It’s time to start thinking about the Thanksgiving turkey. Frying produces a moist, tender, flavorful bird but it is inherently dangerous—or is it?
Past frying techniques
Until recently frying a turkey involved a large pot, lots of oil, and a propane burner sporting an open flame. Frying a turkey using this method can be done safely, but many precautions must be taken.
First is that the pot must be tall. One of the most common reasons why frying a turkey results in a fire is that the pot is too shallow. When a cold, moist turkey meets 375º oil a violent reaction takes place. The water on and in the turkey is turned into steam and starts to rise carrying the oil with it. The oil spills over the sides of the pot, leaks down the side, and meets a waiting open fire. The result is a disaster.
Second it too much oil in the pot. For a 12lb. turkey no more than 3 gallons of oil should be used. Any more than that will substantially increase the chances of a boil over and subsequent grease fire.
The third problem with using a propane burner system is location. The pot and burner must be located far away from flammable structures and materials. Often times this puts you out in the middle of the yard. While this is safe it is terribly inconvenient, and you are at the mercy of the wind playing havoc with the flame.
Also a propane burner should always be used outside…always.
A better way
Recently electric fryers have made their way onto the cooking scene. I own an electric fryer and can tell you on good authority that there is no better or safer way to fry a turkey, or anything else for that matter.
When I say an electric fryer, I’m not talking about the oil less fryers. Those are nothing more than vertical ovens. I’m talking about a large, self-contained unit which holds a sufficient amount of oil to fry a 12lb. turkey, with some models accommodating a bird up to 20 lbs.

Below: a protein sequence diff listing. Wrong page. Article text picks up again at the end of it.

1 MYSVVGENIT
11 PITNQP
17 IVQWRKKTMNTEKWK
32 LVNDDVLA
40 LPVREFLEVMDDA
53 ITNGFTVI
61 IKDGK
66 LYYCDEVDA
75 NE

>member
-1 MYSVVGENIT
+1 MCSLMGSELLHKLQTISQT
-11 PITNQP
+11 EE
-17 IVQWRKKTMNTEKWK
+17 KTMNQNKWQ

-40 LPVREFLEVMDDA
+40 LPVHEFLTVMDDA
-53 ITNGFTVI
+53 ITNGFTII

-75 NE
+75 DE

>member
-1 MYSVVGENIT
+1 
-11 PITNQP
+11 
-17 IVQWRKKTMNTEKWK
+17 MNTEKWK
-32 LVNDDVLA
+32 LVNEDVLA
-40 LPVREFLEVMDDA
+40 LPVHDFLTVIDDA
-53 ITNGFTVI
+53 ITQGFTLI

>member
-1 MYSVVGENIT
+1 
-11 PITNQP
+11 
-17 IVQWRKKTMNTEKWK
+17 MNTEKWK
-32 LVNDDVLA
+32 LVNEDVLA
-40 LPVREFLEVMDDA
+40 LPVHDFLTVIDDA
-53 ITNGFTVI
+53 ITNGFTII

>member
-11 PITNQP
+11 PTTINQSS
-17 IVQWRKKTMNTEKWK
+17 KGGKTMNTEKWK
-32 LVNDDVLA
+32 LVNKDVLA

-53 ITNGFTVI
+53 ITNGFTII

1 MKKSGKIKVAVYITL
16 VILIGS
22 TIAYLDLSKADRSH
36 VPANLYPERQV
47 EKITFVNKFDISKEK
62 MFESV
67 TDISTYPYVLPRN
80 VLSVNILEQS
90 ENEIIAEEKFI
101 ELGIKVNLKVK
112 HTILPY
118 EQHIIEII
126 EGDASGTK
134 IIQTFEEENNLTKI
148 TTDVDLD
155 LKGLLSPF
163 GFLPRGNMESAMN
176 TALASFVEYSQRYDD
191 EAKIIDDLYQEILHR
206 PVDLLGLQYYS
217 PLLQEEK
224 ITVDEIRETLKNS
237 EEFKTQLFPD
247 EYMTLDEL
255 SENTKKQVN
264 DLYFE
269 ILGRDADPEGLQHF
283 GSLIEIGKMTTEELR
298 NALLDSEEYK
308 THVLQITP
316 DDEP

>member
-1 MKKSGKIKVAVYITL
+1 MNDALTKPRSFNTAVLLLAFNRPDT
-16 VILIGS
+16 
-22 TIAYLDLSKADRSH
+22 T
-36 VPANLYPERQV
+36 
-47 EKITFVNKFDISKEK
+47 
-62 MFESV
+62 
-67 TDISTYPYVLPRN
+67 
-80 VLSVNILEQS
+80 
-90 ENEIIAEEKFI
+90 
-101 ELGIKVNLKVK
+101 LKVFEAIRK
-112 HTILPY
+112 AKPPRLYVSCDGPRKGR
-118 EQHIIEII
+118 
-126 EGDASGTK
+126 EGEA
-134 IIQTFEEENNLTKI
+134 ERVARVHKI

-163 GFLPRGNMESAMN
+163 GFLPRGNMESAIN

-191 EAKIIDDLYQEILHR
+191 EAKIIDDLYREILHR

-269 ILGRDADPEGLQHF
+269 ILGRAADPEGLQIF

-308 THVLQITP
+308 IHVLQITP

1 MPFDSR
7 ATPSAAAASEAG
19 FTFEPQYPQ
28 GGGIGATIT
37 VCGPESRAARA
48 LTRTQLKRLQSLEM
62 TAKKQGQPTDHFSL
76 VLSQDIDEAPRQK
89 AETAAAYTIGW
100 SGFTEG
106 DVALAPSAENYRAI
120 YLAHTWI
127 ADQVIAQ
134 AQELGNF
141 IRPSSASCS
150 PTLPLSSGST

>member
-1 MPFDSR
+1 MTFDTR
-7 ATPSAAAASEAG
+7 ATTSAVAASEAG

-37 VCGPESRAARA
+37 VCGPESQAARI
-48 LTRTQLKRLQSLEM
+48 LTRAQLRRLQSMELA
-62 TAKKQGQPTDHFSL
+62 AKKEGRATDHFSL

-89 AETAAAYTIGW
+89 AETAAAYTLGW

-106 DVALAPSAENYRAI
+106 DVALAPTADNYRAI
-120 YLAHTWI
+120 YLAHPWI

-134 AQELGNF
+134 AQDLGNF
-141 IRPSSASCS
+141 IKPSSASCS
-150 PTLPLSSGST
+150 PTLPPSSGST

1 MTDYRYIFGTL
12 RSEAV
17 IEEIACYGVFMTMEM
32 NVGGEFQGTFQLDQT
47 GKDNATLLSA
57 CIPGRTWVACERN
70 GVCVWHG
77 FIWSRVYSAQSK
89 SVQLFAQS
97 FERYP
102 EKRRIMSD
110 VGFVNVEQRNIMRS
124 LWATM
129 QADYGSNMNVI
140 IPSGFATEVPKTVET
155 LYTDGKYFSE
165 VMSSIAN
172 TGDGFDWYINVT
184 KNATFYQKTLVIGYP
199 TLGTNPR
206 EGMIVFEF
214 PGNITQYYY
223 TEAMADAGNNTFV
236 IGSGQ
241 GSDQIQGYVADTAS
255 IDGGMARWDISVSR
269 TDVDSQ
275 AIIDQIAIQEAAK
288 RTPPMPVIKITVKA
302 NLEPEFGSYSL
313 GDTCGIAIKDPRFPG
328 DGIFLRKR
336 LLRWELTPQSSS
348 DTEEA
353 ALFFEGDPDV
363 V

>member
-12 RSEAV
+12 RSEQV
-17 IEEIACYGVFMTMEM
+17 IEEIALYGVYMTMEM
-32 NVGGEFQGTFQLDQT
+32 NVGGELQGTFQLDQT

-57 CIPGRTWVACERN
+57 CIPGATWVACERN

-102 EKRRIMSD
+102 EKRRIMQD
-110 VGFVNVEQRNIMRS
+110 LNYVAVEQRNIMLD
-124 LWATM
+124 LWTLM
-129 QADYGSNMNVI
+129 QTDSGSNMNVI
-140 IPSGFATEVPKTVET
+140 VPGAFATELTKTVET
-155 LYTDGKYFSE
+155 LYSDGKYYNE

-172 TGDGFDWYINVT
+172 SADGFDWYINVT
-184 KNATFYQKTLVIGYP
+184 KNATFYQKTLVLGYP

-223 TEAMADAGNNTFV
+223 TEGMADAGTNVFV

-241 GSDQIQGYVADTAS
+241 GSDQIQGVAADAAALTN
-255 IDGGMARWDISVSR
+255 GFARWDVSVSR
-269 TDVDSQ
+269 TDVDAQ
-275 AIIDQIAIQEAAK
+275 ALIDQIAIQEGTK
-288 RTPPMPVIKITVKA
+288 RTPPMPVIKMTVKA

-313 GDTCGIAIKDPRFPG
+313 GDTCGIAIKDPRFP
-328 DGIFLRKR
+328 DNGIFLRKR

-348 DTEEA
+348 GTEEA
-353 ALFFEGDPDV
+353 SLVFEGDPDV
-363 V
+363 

Masterbuilt is the most common manufacturer of these fryers, and these units have several advantages over propane fryers.
First is the elimination of fire risk. The heating element is submerged inside the oil, and has no exposed flame. Even if you choose to ignore the maximum fill line indicated on the frying pot and have a boil over, nothing but a big mess will result.
Second is that the electric fryer can be used indoors. Since there is no burning of propane, no carbon monoxide is being released. Note that a great deal of steam is released so it is recommended that the unit be place under your ventilation hood.
Third is that the onboard electronics feature a digital thermometer and timer. This all but eliminates the guess work.
The forth feature of the electric fryer is that the unit has a lid. This served two purposes. It minimizes mess from splatter, and retains heat.
Wind does not affect the unit. Being that the heating element is inside the oil and there is no flame, wind in not an issue.
The fryer can be placed anywhere there is an electrical outlet.
There is a drain spout on the unit for easy, clean oil removal. This makes clean up and storage much easier than a traditional fryer.
And finally, using an electric fryer consumes much less energy than a propane burner.
Safety and convenience
This Thanksgiving opt for a better way to fry your turkey. Using an electric fryer is safer, more convenient, practical, and just makes good sense.